Books on Cuba
The Autobiography of a
Bridges to Cuba/Puentes a Cuba
Africa to the New World: The Dead Sell Memories
Fidel Castro and
the Quest for a Revolutionary Culture in Cuba
Reyita: The Life of a Black Cuban Woman in the
Singular Like a Bird: The Art of Nancy Morejon
and Other Essays /
Pride of Havana: A History of Cuban Baseball
Aesthetics in Contemporary Latin America Art /
Customs of Cuba /
Man-making Words; Selected Poems
of Nicholas Guillen
Afro-Cuban Voices: On Race and Identity on
Contemporary Cuba /
Afro-Cuba: An Anthology of Cuban Writing
on Race, Politics, and Culture
Popular Poet of the Caribbean /
Selected Poetry by Nancy Morejon
Cuba: After the
* * *
Fidel Castro: My Early Years
By Michael Smith
Fidel Castro: My Early Years by Fidel
Castro, with an introductory essay by Gabriel Garcia Marquez.
Edited by Deborah Shnookal and Pedro Alvarez Tabio. Ocean Press,
Hoboken, N.J., 1998. $14.95
This book is a compilation of interviews and
speeches by Fidel concerning his early childhood and youth.
Although most of the selections have been published previously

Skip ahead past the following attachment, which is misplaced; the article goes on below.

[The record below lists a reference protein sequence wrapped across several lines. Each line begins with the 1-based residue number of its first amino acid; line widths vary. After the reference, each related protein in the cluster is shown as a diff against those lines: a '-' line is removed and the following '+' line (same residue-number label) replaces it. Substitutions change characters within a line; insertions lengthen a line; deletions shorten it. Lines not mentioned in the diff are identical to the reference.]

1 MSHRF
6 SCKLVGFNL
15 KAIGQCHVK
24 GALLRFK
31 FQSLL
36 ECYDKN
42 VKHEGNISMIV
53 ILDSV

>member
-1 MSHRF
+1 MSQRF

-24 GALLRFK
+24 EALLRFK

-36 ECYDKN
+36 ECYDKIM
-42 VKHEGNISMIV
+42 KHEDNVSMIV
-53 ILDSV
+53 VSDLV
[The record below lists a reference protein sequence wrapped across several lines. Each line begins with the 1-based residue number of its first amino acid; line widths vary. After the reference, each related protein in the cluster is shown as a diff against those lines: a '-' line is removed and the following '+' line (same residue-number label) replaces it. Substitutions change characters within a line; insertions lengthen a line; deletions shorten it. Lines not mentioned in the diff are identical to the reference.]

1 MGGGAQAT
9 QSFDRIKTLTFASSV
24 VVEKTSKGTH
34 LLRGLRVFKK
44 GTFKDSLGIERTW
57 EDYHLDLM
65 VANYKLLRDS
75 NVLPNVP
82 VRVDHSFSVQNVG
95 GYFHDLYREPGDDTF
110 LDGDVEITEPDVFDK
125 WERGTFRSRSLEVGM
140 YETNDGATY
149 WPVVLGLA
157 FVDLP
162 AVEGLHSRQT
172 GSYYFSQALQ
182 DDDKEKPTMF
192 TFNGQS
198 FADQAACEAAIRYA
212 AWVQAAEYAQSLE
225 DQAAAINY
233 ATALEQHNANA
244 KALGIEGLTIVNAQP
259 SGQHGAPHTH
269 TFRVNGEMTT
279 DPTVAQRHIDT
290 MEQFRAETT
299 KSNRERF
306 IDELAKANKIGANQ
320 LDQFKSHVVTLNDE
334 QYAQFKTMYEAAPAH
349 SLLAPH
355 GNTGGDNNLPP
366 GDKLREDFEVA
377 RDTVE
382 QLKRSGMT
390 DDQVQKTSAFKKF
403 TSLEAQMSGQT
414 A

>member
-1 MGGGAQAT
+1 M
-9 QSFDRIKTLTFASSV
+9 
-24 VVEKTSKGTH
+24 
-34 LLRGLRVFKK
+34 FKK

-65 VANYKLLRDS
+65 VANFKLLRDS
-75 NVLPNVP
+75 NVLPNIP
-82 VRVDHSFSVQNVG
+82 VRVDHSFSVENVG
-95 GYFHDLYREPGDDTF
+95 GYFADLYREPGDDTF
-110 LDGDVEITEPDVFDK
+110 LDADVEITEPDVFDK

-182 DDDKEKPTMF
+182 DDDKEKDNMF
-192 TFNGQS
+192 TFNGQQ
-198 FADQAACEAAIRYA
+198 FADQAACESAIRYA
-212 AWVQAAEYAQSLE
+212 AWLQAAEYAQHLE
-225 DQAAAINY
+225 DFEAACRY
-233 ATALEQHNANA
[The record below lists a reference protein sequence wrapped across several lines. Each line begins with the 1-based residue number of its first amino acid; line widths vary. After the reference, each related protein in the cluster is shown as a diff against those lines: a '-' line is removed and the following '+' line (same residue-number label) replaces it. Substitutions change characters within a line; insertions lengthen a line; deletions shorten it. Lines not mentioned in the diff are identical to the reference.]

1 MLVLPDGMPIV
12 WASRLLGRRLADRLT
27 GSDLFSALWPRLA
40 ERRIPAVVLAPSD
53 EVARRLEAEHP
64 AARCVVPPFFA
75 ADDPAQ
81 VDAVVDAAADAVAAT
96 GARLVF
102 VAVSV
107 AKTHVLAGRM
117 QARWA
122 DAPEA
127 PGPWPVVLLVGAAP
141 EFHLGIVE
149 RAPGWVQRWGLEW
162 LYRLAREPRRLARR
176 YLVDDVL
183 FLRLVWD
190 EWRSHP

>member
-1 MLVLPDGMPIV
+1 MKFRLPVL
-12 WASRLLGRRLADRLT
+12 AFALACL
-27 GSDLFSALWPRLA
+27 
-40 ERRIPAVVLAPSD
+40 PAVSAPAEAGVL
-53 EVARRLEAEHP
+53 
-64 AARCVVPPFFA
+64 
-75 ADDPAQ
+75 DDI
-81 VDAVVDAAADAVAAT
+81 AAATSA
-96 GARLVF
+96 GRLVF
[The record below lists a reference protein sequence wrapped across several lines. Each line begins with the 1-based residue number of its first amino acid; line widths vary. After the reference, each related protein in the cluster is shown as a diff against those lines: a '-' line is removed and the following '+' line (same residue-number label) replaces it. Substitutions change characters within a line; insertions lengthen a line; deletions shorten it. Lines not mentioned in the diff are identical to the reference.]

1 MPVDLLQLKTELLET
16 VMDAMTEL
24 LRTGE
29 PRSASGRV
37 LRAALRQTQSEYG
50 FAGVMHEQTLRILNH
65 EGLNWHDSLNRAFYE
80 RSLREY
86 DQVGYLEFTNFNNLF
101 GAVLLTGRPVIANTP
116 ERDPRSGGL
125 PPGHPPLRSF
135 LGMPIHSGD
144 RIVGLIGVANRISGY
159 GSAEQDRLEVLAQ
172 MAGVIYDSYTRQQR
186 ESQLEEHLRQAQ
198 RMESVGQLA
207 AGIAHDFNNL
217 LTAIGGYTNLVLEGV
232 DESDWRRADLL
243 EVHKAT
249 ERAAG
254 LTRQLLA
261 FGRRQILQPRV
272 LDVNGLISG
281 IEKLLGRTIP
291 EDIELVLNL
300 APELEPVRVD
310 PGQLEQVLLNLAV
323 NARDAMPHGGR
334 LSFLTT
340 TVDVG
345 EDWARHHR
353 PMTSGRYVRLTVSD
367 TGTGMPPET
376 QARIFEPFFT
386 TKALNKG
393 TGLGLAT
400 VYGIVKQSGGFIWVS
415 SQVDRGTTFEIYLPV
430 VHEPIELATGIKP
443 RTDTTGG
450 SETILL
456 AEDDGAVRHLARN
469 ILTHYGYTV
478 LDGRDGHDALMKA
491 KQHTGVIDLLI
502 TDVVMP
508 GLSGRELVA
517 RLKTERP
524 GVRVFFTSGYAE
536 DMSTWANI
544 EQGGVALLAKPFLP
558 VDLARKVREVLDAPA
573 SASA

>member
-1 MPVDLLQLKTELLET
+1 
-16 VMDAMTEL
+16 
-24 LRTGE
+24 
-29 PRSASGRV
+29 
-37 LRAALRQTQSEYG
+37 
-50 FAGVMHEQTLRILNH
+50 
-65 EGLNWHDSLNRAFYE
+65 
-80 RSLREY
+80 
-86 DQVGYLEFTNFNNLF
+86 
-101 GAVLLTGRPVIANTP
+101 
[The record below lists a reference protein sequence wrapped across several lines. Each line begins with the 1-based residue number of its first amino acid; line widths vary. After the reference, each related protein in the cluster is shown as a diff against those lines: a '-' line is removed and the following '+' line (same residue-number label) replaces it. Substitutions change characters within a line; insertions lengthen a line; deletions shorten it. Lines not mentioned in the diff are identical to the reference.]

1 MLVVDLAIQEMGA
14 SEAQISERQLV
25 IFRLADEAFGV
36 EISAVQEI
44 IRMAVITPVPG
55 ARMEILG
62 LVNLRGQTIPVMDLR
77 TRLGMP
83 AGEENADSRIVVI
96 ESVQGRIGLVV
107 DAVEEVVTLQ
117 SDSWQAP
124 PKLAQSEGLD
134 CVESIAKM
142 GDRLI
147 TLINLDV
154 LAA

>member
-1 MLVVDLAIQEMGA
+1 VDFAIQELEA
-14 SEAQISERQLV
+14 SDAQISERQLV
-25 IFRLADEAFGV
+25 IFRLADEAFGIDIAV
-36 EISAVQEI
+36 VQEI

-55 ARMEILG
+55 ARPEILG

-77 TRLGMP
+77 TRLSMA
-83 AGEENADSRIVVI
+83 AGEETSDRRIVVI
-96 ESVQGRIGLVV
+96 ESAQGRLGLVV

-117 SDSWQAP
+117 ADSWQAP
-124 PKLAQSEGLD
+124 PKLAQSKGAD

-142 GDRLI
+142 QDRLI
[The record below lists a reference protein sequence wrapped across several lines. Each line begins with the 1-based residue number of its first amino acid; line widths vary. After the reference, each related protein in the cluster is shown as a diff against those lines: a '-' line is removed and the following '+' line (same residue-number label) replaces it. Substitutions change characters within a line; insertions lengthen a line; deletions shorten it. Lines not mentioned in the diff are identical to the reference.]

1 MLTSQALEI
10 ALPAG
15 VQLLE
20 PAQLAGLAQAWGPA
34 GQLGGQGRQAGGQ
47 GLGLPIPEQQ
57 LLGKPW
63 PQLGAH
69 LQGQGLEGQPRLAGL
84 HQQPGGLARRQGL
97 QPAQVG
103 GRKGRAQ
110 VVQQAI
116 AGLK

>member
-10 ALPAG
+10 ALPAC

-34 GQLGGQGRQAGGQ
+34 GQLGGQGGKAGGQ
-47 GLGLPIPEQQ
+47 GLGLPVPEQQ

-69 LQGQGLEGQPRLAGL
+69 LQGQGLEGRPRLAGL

in other books and periodicals, they have never before been
brought together in one volume.
An interview with Fidel by Colombian
journalist Arturo Alape is published here in English for the
first time. The book also contains excerpts from a discussion
with a Brazilian priest, Frei Netto, which was previously
published by Ocean Press under the title "Fidel and
The time period explored in the book ranges
from Fidel's childhood to 1952, when Gen. Batista took over the
Cuban government in a coup and Castro launched the July 26
Movement, with plans to spark a popular uprising against the
dictator. Along the way, it deals with Fidel's university years,
his training in the liberation movement for the Dominican
Republic, his political activities in Colombia, and his first
study of Marxism.
Fidel's father, Angel, the son of a very poor
farmer from Galicia, Spain, was drafted to fight in Cuba in 1895
during its last war of independence. He then emigrated to the
island at the turn of the century. Penniless, he got himself a
job at a sugar mill; illiterate, he taught himself to read and
Later, he got a group of workers together in
a small enterprise that worked for a U.S. firm to clear land in